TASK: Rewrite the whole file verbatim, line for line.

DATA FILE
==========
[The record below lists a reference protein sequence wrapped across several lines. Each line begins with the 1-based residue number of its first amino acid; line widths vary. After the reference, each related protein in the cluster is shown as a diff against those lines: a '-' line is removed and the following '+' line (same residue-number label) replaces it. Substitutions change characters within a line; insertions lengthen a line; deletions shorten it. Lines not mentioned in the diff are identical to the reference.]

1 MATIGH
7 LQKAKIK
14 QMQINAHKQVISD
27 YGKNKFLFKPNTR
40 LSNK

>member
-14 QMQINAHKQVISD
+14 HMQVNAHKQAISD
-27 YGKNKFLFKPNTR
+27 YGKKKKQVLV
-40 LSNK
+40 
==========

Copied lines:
[The record below lists a reference protein sequence wrapped across several lines. Each line begins with the 1-based residue number of its first amino acid; line widths vary. After the reference, each related protein in the cluster is shown as a diff against those lines: a '-' line is removed and the following '+' line (same residue-number label) replaces it. Substitutions change characters within a line; insertions lengthen a line; deletions shorten it. Lines not mentioned in the diff are identical to the reference.]

1 MATIGH
7 LQKAKIK
14 QMQINAHKQVISD
27 YGKNKFLFKPNTR
40 LSNK

>member
-14 QMQINAHKQVISD
+14 HMQVNAHKQAISD
-27 YGKNKFLFKPNTR
+27 YGKKKKQVLV
-40 LSNK
+40 